Felix BLUMENFELD (1863-1931)
Symphony in C minor op.39 À la mémoire des chers défunts (ca 1905-06) [32:25]
Georgy CATOIRE (1861-1926)
Symphony in C minor op.7 (ca 1889-91 orch 1895-98)* [41:42]
Royal Scottish National Orchestra/Martin Yates
rec. Glasgow Royal Concert Hall, 22-23 August 2012
World premiere recording,
DUTTON EPOCH CDLX 7298 [74:16]

While symphonies by the likes of Knipper, Sabaneyev and Shaporin remain in obscurity and others such as Steinberg’s Second enjoy desultory attention (review) Miaskovsky has finally been given royal treatment with the gloriously documented Alto/Olympia series and Warner’s box of his complete 27 symphonies - oh for an edition of the Miaskovsky works for choir and orchestra.
The two composers marching confidently out of the dust here are from an earlier, post-Tchaikovskian generation whose lives bridged Imperial and Soviet times. To be fair the Blumenfeld has been recorded before though not in such resplendent sound as here. That 1995 CD also included music by Shebalin and Banshchikov (Igor Golovchin/Russian State Symphony Orchestra: Russian Disc RD CD 11 052.) However the Catoire symphony is a completely new contender for your curiosity, attention and enthusiasm.
We know Blumenfeld because of his piano music which you can sample on Ivory. His life and legacy has been addressed in some detail by Blumenfeld pioneer Bhagwan Thadani. Blumenfeld was an Anton Rubinstein pupil who also studied with Rimsky. He taught both at St Petersburg and at Kiev. His piano pupils included Horowitz. He was conductor at the Mariinsky Theatre (1895-1911) and his many Russian premières there included Tristan und Isolde. A Diaghilev acolyte, he conducted for him in Paris.
This Blumenfeld Symphony is in four movements and takes us through noticeably a Tchaikovskian Manfred-like gloom shot through with Elgarian nobilmente. The Larghetto is touchingly and even yearningly elegiac. The Allegro con fuoco comes third with yet more Tchaikovskian DNA in baggage somewhere between Hamlet and the grander balletic apotheoses. The Largo epilogue has about it something of the glistening starlight of the equivalent moments in Elgar’s Second Symphony. This movement rises to an extended, slowly-unfolding climax at 3:00. The music also reminded me of an overtly Tchaikovskian symphony: the Danish composer, Louis Glass’s Fifth. Both the Glass and the Blumenfeld are well worth hearing.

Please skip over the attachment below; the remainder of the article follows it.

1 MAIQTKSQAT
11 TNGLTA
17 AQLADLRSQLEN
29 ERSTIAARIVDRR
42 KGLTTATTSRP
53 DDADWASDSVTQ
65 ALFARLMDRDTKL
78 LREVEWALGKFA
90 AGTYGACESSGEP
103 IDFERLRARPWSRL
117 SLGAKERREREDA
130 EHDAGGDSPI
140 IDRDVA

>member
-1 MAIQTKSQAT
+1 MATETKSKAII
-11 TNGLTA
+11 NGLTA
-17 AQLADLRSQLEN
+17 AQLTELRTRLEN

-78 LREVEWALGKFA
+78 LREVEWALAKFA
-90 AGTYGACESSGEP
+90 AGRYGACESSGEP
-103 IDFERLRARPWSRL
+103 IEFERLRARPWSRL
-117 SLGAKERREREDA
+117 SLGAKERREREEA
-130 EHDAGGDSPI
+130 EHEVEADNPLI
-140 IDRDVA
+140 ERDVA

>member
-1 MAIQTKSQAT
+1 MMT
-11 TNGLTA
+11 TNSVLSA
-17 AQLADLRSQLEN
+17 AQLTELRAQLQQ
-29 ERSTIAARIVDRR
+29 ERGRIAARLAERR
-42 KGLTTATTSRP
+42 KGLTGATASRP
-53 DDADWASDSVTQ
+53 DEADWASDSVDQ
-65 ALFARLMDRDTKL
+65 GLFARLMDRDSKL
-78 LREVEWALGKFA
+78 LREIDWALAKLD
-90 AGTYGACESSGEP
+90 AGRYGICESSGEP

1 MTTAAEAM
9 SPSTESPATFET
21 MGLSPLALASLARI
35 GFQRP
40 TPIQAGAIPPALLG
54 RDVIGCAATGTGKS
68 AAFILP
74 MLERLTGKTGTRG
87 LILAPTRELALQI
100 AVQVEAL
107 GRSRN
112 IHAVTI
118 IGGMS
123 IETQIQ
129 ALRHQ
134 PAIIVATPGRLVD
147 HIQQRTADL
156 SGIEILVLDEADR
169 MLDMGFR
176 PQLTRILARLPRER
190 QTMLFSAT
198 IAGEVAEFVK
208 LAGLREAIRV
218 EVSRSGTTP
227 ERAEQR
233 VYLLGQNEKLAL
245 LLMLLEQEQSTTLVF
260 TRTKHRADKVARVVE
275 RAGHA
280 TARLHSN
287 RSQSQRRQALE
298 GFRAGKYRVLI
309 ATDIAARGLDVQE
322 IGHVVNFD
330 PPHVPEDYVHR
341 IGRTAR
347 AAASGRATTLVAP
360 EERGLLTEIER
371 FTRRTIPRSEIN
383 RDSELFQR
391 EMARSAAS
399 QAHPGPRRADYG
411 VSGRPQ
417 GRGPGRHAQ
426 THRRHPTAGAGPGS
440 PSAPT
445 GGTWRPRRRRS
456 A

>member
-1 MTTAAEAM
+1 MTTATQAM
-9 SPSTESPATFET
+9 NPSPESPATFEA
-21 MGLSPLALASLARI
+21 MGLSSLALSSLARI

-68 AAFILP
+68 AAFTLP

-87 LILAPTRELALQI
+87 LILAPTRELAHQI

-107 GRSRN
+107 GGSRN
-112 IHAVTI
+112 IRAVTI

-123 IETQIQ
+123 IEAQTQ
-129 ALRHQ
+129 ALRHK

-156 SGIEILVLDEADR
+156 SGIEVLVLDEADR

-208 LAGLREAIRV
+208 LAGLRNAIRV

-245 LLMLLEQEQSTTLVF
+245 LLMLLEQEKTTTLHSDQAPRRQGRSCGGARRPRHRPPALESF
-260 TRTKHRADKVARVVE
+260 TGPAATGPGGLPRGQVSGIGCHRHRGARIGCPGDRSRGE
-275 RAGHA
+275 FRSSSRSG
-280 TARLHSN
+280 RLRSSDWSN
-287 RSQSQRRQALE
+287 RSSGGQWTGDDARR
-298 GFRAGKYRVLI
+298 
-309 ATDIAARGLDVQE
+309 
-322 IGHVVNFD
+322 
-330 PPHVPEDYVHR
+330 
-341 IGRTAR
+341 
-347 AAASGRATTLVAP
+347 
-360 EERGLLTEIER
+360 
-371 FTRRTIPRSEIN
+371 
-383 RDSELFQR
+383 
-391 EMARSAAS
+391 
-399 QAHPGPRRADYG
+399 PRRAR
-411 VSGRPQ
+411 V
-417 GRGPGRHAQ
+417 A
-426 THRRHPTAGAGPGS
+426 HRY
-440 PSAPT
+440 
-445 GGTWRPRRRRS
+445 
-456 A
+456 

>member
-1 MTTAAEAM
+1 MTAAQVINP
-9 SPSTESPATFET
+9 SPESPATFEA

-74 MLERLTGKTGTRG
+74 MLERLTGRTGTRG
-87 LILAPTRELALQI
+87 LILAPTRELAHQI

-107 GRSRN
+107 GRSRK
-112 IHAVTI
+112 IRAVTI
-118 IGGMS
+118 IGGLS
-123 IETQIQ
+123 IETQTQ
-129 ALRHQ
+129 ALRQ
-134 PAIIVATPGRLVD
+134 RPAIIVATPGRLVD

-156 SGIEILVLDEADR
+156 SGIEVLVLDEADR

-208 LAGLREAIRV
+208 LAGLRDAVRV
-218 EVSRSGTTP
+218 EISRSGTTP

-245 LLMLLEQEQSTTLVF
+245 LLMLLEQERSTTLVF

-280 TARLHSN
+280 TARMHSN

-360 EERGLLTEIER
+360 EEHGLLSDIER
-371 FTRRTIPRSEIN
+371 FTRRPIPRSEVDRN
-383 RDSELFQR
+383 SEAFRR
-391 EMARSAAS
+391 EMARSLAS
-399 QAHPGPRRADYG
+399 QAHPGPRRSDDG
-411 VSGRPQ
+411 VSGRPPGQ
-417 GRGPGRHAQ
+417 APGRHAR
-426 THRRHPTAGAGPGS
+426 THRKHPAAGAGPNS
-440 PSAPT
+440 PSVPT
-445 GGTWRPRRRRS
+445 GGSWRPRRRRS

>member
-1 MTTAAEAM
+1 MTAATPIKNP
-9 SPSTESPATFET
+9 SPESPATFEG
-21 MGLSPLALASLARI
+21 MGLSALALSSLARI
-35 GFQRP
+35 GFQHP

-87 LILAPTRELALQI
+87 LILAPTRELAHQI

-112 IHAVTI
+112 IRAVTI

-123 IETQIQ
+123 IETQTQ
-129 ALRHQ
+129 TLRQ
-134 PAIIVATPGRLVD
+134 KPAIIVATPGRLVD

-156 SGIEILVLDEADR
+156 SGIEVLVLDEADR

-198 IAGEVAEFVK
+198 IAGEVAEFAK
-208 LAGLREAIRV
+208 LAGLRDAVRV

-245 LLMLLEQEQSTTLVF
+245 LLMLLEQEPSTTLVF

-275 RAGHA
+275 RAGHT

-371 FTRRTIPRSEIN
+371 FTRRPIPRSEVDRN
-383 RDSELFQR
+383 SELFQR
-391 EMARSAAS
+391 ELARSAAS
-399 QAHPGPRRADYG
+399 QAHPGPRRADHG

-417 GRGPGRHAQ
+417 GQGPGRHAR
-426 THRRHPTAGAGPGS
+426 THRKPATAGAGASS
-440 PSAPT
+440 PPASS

There has been much more Catoire on disc. His name might be distantly familiar to you, probably because his music was championed by Oistrakh and has appeared in various places including on Brilliant Classics, Hyperion and Aliud. In 2008 I was completely captivated by his two violin sonatas on Avie and that disc was one of my Recordings of the Year. Those two sonatas will appeal to all who enjoy the Medtner violin sonatas. Catoire knew Tchaikovsky and may be counted a disciple of the master. He also had that adept miniaturist, Liadov as a teacher at the Moscow Conservatoire, where Catoire was later to be a professor to many of the next generation, including Kabalevsky.
The Catoire Symphony is fragrantly Russian; more in the line of Balakirev, Borodin and then Glazunov. The big Allegro moderato first movement alternates Slavonic gloom with engagingly lilting woodwind ideas, as at 2:33. The Allegretto is delightfully chipper and is followed by a pensive Andante non tanto which touches hands with Blumenfeld’s completely understandable infatuation with Tchaikovsky’s Manfred. There’s even a French horn solo that is reminiscent of a similar episode in Tchaikovsky’s Fifth - if not quite as extended. Catoire’s Glazunov credentials and sympathies are on his sleeve at the start of the cheery and sometimes bubbly Allegro moderato ma con spirito finale. Soon he has us thinking of Rimsky’s Antar - not a bad model. The final pages are a shade dutiful but we are sure to like where the music is going and how it gets there.
The Tchaikovskian heat and Russian nationalist delight of these two symphonies serve as a reminder of another pair of similarly neglected and utterly enjoyable Russian symphonies: those by Sergei Bortkiewicz on Hyperion.
This Dutton Epoch International series is well worth collecting. It has opened unsuspected and delightful orchestral doors: Catoire/Sherwood (CDLX7287), Widor (CDLX7275), Godard (CDLX7274 and 7291), Chadwick (CDLX7293) and Converse (CDLX7278).
These two works serve to prove that the different shadows cast by Tchaikovsky and Glazunov sometimes and enigmatically imparted light rather than suffocating shade.
Rob Barnett 

The ‘shadows’ cast by Tchaikovsky and Glazunov sometimes imparted light rather than suffocating shade.

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